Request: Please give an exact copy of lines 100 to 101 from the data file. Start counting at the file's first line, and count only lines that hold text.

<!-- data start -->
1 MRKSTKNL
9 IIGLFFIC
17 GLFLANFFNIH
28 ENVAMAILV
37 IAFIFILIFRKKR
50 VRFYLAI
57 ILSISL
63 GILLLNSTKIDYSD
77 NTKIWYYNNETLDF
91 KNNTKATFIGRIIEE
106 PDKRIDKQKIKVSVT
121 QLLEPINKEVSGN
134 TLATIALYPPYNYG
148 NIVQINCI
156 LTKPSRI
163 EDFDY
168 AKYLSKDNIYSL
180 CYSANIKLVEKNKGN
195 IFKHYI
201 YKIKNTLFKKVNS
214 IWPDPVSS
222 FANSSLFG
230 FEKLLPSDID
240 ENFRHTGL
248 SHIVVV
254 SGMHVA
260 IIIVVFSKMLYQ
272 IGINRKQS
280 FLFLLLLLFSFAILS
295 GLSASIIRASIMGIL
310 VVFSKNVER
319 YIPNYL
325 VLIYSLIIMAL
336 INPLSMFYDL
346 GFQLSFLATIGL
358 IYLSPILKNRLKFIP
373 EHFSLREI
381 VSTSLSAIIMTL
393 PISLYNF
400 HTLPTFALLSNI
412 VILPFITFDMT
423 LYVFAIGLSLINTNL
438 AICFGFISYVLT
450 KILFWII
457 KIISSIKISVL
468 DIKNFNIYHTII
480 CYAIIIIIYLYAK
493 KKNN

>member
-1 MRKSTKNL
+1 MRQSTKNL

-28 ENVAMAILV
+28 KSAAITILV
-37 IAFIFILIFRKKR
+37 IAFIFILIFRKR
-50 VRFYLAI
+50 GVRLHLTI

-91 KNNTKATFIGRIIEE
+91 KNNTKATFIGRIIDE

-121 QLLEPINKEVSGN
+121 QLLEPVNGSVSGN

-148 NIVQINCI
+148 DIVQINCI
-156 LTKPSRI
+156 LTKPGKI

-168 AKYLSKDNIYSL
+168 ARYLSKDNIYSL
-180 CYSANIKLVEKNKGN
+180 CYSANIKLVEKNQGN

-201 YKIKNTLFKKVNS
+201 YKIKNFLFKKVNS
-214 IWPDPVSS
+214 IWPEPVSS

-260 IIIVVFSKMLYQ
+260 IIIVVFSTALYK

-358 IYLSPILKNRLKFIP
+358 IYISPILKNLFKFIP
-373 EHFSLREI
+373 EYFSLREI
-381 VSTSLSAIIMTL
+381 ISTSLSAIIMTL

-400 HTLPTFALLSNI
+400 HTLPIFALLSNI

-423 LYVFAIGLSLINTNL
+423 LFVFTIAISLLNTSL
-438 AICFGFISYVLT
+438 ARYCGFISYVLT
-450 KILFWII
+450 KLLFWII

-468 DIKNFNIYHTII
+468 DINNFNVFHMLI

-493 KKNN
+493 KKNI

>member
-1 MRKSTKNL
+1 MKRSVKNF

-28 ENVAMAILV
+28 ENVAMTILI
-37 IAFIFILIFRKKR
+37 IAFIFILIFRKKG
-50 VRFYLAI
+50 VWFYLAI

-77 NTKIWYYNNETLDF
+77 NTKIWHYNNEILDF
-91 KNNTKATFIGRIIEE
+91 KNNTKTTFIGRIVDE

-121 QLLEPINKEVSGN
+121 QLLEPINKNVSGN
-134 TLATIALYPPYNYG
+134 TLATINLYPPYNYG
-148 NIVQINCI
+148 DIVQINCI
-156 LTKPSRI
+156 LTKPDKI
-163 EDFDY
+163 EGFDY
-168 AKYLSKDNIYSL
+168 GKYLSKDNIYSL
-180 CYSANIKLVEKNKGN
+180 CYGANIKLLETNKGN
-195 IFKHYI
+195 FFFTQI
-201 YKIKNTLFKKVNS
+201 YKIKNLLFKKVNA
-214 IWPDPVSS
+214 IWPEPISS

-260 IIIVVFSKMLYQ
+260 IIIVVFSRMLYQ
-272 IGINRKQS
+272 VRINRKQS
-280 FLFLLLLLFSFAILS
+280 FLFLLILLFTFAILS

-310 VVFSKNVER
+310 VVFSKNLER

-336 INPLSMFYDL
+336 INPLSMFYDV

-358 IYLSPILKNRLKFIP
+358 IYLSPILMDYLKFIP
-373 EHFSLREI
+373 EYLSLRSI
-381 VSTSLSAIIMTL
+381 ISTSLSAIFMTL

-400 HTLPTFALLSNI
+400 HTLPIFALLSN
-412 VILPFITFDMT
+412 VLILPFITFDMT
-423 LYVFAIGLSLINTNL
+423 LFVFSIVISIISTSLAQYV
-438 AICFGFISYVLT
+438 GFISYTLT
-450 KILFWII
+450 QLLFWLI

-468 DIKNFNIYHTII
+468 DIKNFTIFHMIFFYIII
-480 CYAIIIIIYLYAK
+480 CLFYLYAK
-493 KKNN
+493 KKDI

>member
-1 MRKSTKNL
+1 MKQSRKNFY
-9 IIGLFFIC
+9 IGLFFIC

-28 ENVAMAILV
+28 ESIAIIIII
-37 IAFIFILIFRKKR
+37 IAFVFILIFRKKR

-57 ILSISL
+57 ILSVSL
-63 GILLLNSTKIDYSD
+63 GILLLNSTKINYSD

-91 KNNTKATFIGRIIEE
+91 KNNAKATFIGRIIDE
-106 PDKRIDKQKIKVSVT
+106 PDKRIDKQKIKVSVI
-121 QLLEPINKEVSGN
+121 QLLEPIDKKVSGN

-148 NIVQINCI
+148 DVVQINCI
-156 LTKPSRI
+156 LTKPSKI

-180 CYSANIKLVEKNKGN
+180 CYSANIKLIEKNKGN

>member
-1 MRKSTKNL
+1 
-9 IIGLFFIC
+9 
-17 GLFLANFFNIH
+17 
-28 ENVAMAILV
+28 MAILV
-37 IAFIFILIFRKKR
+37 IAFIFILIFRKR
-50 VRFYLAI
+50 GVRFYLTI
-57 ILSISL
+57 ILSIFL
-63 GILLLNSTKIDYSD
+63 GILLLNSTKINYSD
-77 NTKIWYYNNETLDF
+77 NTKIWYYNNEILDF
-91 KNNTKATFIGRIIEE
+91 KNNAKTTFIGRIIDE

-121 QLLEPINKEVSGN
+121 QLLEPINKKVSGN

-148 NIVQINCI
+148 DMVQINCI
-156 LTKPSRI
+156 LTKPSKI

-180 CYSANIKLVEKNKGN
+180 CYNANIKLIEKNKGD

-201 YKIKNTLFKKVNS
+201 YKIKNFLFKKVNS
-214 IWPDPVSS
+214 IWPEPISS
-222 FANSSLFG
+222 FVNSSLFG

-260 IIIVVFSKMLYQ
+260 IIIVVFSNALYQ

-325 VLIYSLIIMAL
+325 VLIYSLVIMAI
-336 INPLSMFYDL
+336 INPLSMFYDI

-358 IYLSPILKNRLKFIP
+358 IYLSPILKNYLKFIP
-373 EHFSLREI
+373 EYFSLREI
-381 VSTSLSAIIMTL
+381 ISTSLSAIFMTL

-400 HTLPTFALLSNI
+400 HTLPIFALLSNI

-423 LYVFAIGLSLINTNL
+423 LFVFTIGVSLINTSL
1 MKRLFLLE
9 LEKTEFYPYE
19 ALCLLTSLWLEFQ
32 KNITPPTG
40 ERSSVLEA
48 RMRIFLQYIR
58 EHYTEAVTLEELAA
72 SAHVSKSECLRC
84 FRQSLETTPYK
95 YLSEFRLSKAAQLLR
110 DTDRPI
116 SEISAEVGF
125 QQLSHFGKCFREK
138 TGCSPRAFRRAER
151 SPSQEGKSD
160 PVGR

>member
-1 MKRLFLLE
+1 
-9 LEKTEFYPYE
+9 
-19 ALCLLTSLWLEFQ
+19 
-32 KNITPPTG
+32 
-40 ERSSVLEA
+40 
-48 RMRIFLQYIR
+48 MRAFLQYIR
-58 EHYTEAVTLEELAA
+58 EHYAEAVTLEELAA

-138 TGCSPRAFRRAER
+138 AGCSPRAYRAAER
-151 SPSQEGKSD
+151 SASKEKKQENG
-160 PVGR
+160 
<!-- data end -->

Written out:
+37 IAFIFILIFRKKG
-50 VRFYLAI